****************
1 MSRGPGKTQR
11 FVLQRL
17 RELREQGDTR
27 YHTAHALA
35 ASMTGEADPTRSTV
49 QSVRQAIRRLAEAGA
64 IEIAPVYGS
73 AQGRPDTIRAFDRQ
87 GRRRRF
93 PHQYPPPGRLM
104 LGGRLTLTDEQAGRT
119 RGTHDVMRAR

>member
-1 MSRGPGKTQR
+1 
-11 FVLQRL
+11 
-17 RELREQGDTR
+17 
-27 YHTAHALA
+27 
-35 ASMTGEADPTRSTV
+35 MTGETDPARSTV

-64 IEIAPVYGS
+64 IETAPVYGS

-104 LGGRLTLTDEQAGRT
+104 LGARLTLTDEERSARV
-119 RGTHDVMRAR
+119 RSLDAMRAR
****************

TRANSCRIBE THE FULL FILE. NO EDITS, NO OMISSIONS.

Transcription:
1 MSRGPGKTQR
11 FVLQRL
17 RELREQGDTR
27 YHTAHALA
35 ASMTGEADPTRSTV
49 QSVRQAIRRLAEAGA
64 IEIAPVYGS
73 AQGRPDTIRAFDRQ
87 GRRRRF
93 PHQYPPPGRLM
104 LGGRLTLTDEQAGRT
119 RGTHDVMRAR

>member
-1 MSRGPGKTQR
+1 
-11 FVLQRL
+11 
-17 RELREQGDTR
+17 
-27 YHTAHALA
+27 
-35 ASMTGEADPTRSTV
+35 MTGETDPARSTV

-64 IEIAPVYGS
+64 IETAPVYGS

-104 LGGRLTLTDEQAGRT
+104 LGARLTLTDEERSARV
-119 RGTHDVMRAR
+119 RSLDAMRAR